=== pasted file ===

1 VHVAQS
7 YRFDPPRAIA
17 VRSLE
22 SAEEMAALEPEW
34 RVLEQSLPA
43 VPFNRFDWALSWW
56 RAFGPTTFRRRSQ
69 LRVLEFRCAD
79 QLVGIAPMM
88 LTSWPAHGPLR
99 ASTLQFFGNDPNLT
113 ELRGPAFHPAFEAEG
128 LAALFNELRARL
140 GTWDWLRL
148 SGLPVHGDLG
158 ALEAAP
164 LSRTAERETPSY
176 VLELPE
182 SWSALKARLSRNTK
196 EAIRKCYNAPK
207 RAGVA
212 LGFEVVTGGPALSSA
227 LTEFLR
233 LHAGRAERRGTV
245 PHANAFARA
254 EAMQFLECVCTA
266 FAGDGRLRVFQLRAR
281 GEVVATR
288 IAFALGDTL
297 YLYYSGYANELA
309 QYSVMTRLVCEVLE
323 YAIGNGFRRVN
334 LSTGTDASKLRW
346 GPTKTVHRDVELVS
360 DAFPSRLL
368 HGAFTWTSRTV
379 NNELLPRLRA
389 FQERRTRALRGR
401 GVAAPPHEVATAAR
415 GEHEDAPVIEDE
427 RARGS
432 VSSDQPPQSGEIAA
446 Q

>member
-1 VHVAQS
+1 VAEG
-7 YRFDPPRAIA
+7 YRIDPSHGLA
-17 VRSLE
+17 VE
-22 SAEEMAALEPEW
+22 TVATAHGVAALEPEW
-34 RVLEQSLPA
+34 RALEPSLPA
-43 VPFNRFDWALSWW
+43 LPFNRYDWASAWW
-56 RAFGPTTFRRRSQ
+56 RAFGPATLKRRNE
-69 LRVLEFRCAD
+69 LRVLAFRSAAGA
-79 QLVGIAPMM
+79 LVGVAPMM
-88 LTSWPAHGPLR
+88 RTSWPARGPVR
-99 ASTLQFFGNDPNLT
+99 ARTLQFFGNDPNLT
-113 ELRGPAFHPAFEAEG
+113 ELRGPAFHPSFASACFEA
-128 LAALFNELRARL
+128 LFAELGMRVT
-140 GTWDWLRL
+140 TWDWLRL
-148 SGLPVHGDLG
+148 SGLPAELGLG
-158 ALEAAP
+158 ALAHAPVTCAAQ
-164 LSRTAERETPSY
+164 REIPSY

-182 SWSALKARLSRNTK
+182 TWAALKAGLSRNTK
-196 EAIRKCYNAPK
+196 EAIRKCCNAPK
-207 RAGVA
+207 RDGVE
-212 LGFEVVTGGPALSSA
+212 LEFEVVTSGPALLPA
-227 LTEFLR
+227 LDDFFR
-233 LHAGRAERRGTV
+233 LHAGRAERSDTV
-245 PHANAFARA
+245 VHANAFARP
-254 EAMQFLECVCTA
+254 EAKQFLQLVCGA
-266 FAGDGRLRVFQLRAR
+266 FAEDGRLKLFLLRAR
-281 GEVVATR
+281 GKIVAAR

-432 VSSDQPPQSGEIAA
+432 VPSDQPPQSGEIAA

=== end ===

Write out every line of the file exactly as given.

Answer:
1 VHVAQS
7 YRFDPPRAIA
17 VRSLE
22 SAEEMAALEPEW
34 RVLEQSLPA
43 VPFNRFDWALSWW
56 RAFGPTTFRRRSQ
69 LRVLEFRCAD
79 QLVGIAPMM
88 LTSWPAHGPLR
99 ASTLQFFGNDPNLT
113 ELRGPAFHPAFEAEG
128 LAALFNELRARL
140 GTWDWLRL
148 SGLPVHGDLG
158 ALEAAP
164 LSRTAERETPSY
176 VLELPE
182 SWSALKARLSRNTK
196 EAIRKCYNAPK
207 RAGVA
212 LGFEVVTGGPALSSA
227 LTEFLR
233 LHAGRAERRGTV
245 PHANAFARA
254 EAMQFLECVCTA
266 FAGDGRLRVFQLRAR
281 GEVVATR
288 IAFALGDTL
297 YLYYSGYANELA
309 QYSVMTRLVCEVLE
323 YAIGNGFRRVN
334 LSTGTDASKLRW
346 GPTKTVHRDVELVS
360 DAFPSRLL
368 HGAFTWTSRTV
379 NNELLPRLRA
389 FQERRTRALRGR
401 GVAAPPHEVATAAR
415 GEHEDAPVIEDE
427 RARGS
432 VSSDQPPQSGEIAA
446 Q

>member
-1 VHVAQS
+1 VAEG
-7 YRFDPPRAIA
+7 YRIDPSHGLA
-17 VRSLE
+17 VE
-22 SAEEMAALEPEW
+22 TVATAHGVAALEPEW
-34 RVLEQSLPA
+34 RALEPSLPA
-43 VPFNRFDWALSWW
+43 LPFNRYDWASAWW
-56 RAFGPTTFRRRSQ
+56 RAFGPATLKRRNE
-69 LRVLEFRCAD
+69 LRVLAFRSAAGA
-79 QLVGIAPMM
+79 LVGVAPMM
-88 LTSWPAHGPLR
+88 RTSWPARGPVR
-99 ASTLQFFGNDPNLT
+99 ARTLQFFGNDPNLT
-113 ELRGPAFHPAFEAEG
+113 ELRGPAFHPSFASACFEA
-128 LAALFNELRARL
+128 LFAELGMRVT
-140 GTWDWLRL
+140 TWDWLRL
-148 SGLPVHGDLG
+148 SGLPAELGLG
-158 ALEAAP
+158 ALAHAPVTCAAQ
-164 LSRTAERETPSY
+164 REIPSY

-182 SWSALKARLSRNTK
+182 TWAALKAGLSRNTK
-196 EAIRKCYNAPK
+196 EAIRKCCNAPK
-207 RAGVA
+207 RDGVE
-212 LGFEVVTGGPALSSA
+212 LEFEVVTSGPALLPA
-227 LTEFLR
+227 LDDFFR
-233 LHAGRAERRGTV
+233 LHAGRAERSDTV
-245 PHANAFARA
+245 VHANAFARP
-254 EAMQFLECVCTA
+254 EAKQFLQLVCGA
-266 FAGDGRLRVFQLRAR
+266 FAEDGRLKLFLLRAR
-281 GEVVATR
+281 GKIVAAR

-432 VSSDQPPQSGEIAA
+432 VPSDQPPQSGEIAA